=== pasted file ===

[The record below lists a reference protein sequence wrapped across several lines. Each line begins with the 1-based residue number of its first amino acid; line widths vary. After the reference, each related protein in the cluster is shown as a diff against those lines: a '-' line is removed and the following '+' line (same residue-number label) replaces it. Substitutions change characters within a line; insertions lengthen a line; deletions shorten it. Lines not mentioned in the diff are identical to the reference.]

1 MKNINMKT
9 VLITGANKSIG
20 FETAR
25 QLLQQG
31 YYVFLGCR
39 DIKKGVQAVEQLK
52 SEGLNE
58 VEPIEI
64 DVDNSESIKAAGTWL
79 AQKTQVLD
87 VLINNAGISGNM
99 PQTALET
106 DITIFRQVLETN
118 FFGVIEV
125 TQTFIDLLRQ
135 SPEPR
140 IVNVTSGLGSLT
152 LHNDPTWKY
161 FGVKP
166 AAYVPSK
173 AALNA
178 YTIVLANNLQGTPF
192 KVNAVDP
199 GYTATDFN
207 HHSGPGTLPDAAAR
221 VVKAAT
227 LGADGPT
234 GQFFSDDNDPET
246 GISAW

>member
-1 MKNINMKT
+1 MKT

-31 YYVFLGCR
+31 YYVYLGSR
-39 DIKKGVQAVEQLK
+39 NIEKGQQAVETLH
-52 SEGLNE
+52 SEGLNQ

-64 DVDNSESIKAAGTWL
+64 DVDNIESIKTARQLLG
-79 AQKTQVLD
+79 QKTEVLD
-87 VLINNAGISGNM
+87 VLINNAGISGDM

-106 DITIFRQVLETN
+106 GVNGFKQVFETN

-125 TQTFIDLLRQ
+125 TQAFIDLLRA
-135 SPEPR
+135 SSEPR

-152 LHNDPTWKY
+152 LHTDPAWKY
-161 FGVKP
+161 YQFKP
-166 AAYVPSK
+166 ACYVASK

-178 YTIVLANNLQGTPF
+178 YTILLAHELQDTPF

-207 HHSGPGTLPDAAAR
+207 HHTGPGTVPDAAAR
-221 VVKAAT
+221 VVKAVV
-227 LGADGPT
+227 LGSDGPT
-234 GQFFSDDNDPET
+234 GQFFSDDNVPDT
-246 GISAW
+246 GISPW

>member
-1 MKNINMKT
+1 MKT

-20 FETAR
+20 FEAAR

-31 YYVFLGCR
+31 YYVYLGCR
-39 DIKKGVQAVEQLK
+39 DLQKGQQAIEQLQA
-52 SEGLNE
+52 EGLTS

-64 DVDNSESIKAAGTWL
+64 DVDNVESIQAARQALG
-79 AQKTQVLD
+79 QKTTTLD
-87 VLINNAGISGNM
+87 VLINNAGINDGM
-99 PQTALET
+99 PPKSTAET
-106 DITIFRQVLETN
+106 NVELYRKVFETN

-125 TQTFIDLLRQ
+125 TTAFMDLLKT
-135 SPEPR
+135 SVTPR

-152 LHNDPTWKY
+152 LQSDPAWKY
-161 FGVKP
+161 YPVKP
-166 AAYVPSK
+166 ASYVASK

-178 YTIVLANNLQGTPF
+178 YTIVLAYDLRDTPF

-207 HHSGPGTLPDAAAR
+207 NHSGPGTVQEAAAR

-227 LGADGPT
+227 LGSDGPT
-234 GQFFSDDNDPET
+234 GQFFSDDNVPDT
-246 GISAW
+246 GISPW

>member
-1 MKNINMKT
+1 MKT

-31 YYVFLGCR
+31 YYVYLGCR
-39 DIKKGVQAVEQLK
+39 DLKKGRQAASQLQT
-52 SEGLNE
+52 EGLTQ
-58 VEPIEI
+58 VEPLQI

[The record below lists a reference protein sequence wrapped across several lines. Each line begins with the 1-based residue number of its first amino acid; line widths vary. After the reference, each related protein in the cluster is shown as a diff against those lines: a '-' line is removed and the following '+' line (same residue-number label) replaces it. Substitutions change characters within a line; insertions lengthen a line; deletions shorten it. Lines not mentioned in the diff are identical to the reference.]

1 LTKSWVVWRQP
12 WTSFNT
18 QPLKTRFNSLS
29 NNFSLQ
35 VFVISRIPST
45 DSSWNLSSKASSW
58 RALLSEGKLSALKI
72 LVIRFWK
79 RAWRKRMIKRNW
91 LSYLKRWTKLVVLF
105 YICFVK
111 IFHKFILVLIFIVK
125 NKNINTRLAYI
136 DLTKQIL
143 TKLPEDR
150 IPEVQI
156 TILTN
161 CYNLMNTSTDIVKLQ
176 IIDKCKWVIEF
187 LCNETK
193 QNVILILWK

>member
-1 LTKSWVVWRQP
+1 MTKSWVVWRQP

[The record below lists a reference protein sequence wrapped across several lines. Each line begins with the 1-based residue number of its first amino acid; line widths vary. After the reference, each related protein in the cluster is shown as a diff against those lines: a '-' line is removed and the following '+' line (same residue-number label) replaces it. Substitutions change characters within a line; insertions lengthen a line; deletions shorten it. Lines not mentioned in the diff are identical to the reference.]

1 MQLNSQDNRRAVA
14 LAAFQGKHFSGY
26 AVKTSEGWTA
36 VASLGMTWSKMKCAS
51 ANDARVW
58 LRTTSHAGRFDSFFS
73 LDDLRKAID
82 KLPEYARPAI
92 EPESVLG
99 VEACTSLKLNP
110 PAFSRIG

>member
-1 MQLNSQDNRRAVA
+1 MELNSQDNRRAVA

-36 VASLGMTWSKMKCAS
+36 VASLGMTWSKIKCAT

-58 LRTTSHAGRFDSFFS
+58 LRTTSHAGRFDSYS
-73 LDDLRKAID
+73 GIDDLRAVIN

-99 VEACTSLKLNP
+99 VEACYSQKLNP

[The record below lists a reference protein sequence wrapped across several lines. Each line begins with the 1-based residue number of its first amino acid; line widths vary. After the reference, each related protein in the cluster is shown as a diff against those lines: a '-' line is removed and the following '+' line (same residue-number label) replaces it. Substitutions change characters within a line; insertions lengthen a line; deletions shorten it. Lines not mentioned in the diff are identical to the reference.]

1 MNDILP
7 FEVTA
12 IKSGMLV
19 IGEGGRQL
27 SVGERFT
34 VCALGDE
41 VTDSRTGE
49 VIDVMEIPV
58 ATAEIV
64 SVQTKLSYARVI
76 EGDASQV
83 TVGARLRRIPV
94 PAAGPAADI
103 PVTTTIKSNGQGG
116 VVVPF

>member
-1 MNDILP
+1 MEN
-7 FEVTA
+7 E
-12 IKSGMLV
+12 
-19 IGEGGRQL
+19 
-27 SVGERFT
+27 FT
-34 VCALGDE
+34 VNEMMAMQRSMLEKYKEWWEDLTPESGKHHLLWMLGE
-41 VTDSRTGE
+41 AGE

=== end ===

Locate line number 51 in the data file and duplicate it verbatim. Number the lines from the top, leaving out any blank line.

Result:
+135 SSEPR